He did it to make peace between God and humanity. All of us have sinned, and we sin repeatedly: “There is none righteous, not even one” (Romans 3:10). “All have sinned and fall short of the glory of God” (Romans 2:23). God hates sin and must respond with His wrath. He is a righteous judge who “is angry with the wicked every day”(Psalm 7:11). Humanity reacts with more hatred, rebellion, or indifference toward God: “There is no fear of God before their eyes” (Romans 3:18). The only possible response of a holy God to our sin is more than we can bear, for “the wages of sin is death” (Romans 6:23).

Only Jesus, because He alone is both God and man, could ever resolve the conflict.

He takes the hand of a repentant, yielding sinner and the outstretched hand of a holy yet loving God, and He joins the two. He can forgive our sins, reconcile us to God, and thus make “peace through the blood of His cross” (Colossians 1:20). And God is not reluctant for that to occur; rather it is the very reason He sent Christ into the world.

God is justifiably angry with our sin. Yet He loves us enough that He gave His own Son to live on earth, die on a cross, suffering the full weight of God’s wrath, which should have been our lot. He paid the penalty for sin and can bring peace between us and God. It could not have been done any other way.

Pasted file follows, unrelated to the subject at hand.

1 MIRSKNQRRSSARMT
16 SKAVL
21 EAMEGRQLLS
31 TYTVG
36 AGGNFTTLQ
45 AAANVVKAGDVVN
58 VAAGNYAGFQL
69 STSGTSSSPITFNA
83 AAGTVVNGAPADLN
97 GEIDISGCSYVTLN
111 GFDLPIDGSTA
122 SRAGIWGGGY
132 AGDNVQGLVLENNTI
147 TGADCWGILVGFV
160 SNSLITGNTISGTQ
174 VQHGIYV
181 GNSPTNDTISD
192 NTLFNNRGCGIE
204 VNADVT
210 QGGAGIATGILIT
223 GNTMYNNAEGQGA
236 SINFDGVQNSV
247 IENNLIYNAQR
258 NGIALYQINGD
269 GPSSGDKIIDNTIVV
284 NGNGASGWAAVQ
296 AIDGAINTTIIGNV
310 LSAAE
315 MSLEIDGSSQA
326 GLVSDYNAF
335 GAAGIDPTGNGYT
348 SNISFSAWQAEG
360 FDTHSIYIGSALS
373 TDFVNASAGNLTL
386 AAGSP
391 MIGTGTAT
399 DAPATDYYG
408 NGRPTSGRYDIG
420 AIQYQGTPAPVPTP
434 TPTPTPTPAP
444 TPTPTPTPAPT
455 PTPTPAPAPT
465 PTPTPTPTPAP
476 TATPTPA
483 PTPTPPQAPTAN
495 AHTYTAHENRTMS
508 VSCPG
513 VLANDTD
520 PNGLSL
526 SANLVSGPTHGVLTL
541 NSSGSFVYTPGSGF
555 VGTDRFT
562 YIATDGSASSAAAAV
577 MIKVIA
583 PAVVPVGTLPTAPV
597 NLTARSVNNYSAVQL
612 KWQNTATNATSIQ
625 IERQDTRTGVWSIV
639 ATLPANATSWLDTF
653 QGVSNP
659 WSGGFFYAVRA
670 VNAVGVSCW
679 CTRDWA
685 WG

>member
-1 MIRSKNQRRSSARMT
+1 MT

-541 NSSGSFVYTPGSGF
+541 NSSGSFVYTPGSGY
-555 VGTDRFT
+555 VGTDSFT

Stephen Baker

You can listen to podcasts from Stephen’s program, “Life Questions,” by clicking here. We encourage you to visit Stephen’s website at: www.seekthetruth.org.uk

Contact Info

If you have enjoyed reading this post and wish to send us a comment or share a prayer request, please don’t hesitate to contact us and let us know.

Images Courtesy of:

Antonino Visalli

NeONBRAND

Aaron Burden

810-9604-414What does the Bible tell us about the future? The last days of the church on earth

A very high percentage of the bible is about the future. Some people reckon that over a quarter of the Bible deals with future events. Having said that, we need to bear in mind that the truth of the church was hidden in the Old Testament and not revealed until New Testament days. Therefore, we should not expect to find predictions about the conditions in the world during the last days of the church on earth in the Old Testament. On this basis, this article will be based on New Testament references.

Before I continue I need to clarify two things:

  1. What I mean by the word ‘church’, and
  2. That I believe that the church will not always be on earth and so there will be a day when it is taken from earth to heaven.